700 Journals and 15,000,000 Readers Each Journal is getting 25,000+ ReadersThis Readership is 10 times more when compared to other Subscription Journals (Source: Google Analytics)
|Lin-Yang Chi and Eugene Lee|
|National Yang-Ming University, Taiwan
Taipei City Hospital Taiwan
|ScientificTracks Abstracts: Dentistry|
|Background & Purpose: According to the results of 2012 national survey in Taiwan, the mean DMFT among 12-year-old school children was 2.50, indicating a significant potential of improvement to be made. Materials & Method: We used structured questionnaires and standardized oral health check for selected school children to investigate potential risk factors of dental caries, including: caries prevalence, use of fluoride and other prevention measures, caries experience, daily consumption of sugar sweetened food, knowledge and attitude of oral health of main carers, influence of peers, periodic oral health check and self care. Results: 1856 selected school children of grade 2 and 3 took part in the oral health check, and their parents completed the questionnaires. 965 (51.99%) were boys, mean and SD of age were 8.19 and 0.71 respectively. Those of deft were 4.10±3.21; DMFT 0.90±1.40. The prevalence of caries experience in primary dentition was 82.70%, and permanent dentition 40.84%. Most (1222, 65.84%) of the questionnaires were answered by mothers. 43% of the carers agreed that “water fluoridation is a safe, economic, and effective measure to prevent dental caries”. Similarly, 72% agreed that “fluoride toothpaste is a safe, economic, and effective measure to prevent dental caries”. Multiple regression analysis showed that factors associated with deft of school children were: Gender, age, father’s education, have sugar sweetened drinks, the degree of sweetness of the drinks, and fond of sweets. Discussion & Suggestions: Our study results showed that most parents had a good understanding for topical fluoridation, and the negative influence of sweets to dental caries. However, only 37% of children used fluoridated toothpaste. There is a gap between what people know and what they do for their children’s oral health. The government, the dental society, and the parents need to take more actions to promote children’s oral health.|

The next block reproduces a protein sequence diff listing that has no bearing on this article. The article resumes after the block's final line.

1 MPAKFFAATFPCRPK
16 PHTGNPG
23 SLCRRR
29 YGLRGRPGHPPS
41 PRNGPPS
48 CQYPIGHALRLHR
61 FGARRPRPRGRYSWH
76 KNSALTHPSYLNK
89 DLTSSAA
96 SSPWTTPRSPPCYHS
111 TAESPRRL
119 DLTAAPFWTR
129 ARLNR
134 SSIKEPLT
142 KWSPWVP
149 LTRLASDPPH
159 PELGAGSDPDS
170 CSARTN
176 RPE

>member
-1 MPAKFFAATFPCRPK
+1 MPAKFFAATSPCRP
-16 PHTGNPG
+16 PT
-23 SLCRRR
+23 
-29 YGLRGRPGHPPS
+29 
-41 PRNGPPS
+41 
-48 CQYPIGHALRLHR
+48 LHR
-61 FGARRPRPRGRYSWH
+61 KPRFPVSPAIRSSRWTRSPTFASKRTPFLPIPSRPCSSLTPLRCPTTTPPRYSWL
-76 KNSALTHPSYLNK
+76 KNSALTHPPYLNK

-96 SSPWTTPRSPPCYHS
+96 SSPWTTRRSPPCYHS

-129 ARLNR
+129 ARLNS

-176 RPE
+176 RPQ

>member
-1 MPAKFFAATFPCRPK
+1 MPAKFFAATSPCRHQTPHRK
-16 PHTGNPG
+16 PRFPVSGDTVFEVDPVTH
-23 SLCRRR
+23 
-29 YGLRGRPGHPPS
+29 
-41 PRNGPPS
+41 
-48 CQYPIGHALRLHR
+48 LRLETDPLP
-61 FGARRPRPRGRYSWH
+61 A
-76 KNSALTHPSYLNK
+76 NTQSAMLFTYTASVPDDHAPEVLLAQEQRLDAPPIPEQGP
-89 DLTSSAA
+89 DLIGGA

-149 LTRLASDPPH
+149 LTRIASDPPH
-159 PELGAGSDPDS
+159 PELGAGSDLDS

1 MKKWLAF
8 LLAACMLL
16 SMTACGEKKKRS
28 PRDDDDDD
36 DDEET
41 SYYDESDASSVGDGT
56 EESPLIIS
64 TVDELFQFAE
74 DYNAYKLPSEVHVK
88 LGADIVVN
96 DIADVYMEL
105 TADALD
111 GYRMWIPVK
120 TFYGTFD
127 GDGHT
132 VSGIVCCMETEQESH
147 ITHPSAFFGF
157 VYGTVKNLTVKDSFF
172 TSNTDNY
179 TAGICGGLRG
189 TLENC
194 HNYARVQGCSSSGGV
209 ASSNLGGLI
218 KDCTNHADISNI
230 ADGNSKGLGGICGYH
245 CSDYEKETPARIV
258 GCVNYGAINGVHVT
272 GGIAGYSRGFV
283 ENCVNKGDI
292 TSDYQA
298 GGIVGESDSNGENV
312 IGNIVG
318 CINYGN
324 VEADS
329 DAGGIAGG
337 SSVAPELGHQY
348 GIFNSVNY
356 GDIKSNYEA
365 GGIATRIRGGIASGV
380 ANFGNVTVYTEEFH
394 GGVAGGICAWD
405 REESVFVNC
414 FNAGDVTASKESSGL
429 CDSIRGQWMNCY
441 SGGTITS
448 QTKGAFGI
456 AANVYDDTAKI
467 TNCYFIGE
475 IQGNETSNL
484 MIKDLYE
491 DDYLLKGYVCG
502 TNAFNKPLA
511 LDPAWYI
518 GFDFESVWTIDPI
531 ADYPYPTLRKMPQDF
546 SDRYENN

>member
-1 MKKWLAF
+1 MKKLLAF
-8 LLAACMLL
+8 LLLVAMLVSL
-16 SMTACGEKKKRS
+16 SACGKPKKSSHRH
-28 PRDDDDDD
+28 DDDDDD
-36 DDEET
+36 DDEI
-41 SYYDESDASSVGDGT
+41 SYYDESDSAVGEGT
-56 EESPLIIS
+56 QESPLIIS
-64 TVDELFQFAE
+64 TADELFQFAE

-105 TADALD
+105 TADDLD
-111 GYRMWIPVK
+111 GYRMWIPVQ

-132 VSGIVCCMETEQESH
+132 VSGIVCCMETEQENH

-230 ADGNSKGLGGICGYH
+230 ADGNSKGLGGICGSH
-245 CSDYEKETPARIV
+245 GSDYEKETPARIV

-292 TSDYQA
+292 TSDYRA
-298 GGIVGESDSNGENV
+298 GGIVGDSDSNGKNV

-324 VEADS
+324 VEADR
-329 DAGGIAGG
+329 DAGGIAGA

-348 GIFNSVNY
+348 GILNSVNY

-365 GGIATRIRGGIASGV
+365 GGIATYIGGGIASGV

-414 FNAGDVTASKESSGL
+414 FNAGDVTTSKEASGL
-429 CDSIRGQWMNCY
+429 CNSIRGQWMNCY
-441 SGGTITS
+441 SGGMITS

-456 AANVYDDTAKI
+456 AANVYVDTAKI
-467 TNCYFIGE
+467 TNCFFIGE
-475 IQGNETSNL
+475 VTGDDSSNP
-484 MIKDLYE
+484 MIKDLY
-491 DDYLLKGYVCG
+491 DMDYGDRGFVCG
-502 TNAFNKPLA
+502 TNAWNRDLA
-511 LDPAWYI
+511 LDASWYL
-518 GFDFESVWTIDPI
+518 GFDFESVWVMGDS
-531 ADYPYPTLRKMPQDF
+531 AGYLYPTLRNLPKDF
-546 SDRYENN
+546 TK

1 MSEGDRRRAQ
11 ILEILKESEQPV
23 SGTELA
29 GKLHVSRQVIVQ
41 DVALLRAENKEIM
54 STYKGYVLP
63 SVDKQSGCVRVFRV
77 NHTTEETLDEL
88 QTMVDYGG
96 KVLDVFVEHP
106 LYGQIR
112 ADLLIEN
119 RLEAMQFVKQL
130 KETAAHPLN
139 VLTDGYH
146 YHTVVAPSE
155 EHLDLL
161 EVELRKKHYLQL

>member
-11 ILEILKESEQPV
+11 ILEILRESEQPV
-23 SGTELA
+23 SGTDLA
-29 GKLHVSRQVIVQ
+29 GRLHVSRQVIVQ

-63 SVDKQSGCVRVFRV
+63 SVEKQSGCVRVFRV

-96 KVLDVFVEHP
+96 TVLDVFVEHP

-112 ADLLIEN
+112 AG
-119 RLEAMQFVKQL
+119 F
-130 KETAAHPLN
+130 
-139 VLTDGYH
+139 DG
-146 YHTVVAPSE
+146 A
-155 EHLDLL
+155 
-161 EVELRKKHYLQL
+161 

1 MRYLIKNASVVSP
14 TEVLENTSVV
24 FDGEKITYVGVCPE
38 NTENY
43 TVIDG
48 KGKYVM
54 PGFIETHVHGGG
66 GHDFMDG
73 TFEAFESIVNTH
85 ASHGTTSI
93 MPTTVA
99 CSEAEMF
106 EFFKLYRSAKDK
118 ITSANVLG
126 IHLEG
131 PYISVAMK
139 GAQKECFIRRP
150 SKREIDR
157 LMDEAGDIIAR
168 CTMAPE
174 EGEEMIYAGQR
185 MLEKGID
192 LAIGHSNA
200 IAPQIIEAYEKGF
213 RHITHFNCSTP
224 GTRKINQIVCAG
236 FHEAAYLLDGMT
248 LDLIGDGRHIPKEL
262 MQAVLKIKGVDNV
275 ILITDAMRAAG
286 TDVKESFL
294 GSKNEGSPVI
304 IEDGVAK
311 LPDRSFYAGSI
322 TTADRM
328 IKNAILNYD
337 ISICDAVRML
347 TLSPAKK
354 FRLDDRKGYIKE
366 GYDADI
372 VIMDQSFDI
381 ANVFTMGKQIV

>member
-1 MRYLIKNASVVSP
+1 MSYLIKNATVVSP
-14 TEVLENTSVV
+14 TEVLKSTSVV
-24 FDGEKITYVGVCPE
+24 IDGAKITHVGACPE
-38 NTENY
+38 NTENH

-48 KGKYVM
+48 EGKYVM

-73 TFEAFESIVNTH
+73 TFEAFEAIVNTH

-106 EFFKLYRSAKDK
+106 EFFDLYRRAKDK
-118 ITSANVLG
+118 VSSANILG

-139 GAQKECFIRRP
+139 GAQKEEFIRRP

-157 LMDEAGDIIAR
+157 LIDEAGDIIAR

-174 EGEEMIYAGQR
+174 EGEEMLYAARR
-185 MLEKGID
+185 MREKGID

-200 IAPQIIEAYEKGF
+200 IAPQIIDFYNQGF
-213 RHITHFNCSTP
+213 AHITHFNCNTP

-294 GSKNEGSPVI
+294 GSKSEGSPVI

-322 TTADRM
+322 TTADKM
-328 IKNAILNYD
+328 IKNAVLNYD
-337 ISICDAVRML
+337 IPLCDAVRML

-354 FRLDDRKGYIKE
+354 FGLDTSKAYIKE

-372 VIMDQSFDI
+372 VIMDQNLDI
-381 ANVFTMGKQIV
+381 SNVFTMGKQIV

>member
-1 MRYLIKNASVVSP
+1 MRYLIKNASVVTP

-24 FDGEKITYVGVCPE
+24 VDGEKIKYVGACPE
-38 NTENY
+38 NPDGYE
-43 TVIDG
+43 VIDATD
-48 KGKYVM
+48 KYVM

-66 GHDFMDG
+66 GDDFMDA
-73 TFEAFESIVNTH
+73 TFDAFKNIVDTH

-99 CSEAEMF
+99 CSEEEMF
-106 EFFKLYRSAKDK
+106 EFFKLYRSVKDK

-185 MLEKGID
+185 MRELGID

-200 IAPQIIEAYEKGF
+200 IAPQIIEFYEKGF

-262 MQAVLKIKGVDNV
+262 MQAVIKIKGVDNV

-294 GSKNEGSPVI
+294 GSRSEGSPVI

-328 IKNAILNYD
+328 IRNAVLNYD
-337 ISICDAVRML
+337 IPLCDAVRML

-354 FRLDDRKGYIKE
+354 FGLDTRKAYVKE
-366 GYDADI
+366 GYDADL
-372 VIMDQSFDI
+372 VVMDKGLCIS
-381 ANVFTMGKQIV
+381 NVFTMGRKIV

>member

Lin-Yang Chi completed his PhD at the Cambridge University, UK. He is an Associate Professor at National Yang-Ming University, and the Director of Education and Research Department of Taipei City Hospital, Taiwan. He has published more than 50 papers in reputed journals and has been serving as an Editorial Board Member of Journal of Dental Sciences and other reputated professional journals.
|PDF | HTML|